Socrates Redux: The 7th Antigone Competition

Talent Wins Prizes

Okey cokey: it’s time for the Seventh Antigone Competition! In the past we’ve asked our clever contestants to tackle art, fiction, music, poetry, parody and even mock-emails. This time round it’s a writing competition, and one that has both a philosophical and a satirical edge.

We all know about Socrates, that dogged debater who politely professes ignorance while making his interlocutors increasingly sweat: the more he asks, the more they doubt whether their beliefs are really quite so secure. What we would like you to do is to imagine that Socrates is once again roaming the world in the 21st century!

You can choose any place in the world, and any time after the year 2000 (including, of course, the present day), and we want you to give us a transcription of how a dialogue between Socrates and one or more contemporary figures would play out. The topic or the question can be whatever you want – but the best entries will combine wit and poignancy in the characteristic dress of Socratic conversation.  You can write up to 1,000 words (including the speakers’ names).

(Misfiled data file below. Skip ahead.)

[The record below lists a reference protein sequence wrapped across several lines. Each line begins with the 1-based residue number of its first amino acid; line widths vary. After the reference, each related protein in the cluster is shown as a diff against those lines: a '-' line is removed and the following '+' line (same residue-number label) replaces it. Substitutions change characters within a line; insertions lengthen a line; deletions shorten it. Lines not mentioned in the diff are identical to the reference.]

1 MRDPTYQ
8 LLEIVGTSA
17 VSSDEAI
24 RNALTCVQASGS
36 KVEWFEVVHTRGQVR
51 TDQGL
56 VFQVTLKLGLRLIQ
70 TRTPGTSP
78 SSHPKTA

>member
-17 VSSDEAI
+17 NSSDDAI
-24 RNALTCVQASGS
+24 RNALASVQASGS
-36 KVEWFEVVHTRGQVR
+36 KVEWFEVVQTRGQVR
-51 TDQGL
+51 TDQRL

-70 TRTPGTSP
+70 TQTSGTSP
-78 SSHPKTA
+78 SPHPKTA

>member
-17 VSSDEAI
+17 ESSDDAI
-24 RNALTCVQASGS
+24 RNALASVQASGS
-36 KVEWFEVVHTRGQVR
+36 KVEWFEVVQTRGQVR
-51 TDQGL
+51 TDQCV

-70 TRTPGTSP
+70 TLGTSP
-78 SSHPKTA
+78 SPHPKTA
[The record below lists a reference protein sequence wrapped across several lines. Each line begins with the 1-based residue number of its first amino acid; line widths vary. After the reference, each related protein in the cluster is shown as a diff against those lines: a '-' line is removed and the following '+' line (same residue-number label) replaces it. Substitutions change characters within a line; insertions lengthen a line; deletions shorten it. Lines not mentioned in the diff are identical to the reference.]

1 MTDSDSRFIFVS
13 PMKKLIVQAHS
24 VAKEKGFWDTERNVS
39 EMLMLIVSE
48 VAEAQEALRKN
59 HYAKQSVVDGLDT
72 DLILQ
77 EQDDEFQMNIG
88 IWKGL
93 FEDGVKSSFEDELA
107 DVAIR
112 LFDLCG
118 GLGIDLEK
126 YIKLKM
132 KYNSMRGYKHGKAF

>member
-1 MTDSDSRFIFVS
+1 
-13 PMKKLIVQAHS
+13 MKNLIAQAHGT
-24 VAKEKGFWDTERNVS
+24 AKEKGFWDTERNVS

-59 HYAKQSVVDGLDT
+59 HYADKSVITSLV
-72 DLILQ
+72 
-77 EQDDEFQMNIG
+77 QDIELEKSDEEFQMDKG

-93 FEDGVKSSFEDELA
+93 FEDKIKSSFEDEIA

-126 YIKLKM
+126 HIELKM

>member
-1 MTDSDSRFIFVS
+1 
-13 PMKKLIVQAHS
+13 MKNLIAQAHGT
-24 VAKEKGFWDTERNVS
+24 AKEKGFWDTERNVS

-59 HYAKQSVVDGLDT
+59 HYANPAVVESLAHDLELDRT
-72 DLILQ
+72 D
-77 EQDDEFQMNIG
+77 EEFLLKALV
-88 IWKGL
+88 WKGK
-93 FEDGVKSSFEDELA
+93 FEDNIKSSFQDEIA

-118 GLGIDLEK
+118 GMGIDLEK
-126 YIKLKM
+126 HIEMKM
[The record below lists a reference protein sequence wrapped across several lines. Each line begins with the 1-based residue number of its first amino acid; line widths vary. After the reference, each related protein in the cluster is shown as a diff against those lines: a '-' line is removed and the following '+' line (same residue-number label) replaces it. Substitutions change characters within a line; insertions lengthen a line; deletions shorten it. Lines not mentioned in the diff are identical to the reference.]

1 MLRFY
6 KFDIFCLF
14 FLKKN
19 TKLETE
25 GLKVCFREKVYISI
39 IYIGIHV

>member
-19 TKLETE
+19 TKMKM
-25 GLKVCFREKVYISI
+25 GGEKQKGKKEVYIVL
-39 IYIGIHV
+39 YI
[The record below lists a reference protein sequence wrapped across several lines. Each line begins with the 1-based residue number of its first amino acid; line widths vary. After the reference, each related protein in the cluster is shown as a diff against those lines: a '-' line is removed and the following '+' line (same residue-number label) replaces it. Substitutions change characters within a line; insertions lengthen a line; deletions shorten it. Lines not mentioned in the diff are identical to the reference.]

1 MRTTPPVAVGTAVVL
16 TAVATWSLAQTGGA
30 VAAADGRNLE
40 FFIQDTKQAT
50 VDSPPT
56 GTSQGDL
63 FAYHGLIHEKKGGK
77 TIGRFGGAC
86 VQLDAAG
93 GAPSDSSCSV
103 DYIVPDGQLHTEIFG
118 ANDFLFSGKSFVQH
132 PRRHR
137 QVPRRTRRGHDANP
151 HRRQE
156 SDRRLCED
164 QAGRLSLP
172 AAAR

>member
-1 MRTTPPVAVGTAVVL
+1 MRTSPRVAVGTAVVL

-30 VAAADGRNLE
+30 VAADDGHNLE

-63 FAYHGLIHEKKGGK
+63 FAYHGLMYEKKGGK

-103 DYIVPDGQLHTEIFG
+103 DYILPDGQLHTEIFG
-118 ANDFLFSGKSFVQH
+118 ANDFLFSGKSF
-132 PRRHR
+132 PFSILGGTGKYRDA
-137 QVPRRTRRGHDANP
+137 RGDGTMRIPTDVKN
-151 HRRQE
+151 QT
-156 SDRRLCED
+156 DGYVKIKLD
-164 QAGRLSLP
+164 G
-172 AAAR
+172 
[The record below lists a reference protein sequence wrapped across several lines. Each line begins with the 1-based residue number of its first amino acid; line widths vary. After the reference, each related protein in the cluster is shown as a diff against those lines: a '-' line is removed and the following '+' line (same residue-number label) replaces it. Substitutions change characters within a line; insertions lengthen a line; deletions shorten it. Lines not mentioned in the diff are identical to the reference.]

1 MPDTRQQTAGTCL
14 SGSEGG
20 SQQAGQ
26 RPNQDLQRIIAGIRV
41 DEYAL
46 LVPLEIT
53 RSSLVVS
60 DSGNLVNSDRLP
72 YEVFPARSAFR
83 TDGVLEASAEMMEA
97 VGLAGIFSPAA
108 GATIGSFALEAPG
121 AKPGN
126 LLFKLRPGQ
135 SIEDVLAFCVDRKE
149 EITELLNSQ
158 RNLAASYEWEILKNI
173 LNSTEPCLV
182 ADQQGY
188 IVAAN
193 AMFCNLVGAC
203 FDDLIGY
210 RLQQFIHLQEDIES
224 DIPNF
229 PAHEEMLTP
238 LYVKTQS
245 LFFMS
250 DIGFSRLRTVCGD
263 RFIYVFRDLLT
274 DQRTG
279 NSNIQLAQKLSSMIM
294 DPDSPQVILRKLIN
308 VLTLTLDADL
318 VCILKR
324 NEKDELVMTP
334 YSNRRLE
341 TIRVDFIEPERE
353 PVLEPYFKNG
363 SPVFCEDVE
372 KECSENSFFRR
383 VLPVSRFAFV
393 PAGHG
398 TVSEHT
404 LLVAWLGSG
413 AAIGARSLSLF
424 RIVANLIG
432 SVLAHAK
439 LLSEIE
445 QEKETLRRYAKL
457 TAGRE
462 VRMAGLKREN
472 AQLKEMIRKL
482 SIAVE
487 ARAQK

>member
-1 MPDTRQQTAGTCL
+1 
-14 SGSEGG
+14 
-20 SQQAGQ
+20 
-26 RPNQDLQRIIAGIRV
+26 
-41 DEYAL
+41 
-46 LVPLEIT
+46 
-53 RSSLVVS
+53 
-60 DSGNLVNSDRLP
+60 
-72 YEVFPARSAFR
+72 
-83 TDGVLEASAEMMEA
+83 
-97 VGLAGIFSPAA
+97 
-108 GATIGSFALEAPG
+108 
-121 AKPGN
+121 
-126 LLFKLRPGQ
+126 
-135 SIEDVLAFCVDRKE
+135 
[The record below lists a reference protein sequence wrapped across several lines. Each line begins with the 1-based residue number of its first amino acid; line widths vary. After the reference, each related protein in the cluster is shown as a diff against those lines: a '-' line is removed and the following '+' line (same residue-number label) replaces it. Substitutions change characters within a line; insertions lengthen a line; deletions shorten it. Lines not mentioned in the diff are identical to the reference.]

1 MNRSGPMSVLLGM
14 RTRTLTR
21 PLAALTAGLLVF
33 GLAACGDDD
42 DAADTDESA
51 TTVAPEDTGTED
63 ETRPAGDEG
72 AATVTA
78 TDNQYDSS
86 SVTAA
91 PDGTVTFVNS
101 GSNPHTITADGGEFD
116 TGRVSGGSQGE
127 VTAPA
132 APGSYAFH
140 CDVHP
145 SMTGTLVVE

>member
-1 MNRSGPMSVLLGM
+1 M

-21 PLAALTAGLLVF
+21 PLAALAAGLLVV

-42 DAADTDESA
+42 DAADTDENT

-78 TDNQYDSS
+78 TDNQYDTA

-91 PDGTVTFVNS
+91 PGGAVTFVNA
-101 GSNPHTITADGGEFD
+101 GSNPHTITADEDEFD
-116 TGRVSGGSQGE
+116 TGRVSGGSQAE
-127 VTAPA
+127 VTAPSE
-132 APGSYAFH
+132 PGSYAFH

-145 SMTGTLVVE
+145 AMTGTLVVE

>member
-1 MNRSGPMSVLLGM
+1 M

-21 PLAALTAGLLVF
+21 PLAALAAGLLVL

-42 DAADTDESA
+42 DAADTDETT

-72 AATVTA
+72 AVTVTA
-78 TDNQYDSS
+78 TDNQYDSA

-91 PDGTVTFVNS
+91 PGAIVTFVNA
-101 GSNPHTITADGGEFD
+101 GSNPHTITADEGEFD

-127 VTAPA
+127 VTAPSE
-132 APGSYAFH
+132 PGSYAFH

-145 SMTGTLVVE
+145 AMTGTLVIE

If you’re looking for some context, you can take a look at the articles we’ve published on Socrates’ mode of discussion here, here, here, here, and here; and you could also take a gander at a brilliant prize-winning spoof on Socrates’ encounter with a former Prime Minister here. If you want to read the man’s words (as related by his star pupil), you can read all of Plato’s Socratic dialogues freely online, in various English translations here, or in Ancient Greek here.

As usual, we’ve scrimped and scraped to put together some decent prizes: £250 for the winning entry, and £150 for the runner-up. In addition, we will ping an old Classics book or two to those competitors whose efforts just miss out.

So please do give it a go! As ever, the competition is open to anyone anywhere in the world (but entries are limited to English – or Attic Greek). Perhaps the exercise will amuse you over the festive season, or perhaps it will distract you from the drudgery of January. Either way the deadline will fall on 31 January 2023. Please email entries to

along with your name and where you are based in the world; if you are under 18, please do tell us your age, as the judges will take that into account. Any queries, just ask.

Good luck to all, and with all the best wishes of the season!

Alcibiades being taught by Socrates, François-André Vincent, 1837 (Musée Fabre, Montpellier, France).

The recreation of Socrates’ appearance that stands at the head of this article is reproduced by kind permission of the artist, Robert Kubus. The original, without our temporary addition of sunglasses, can be seen at the top of this piece.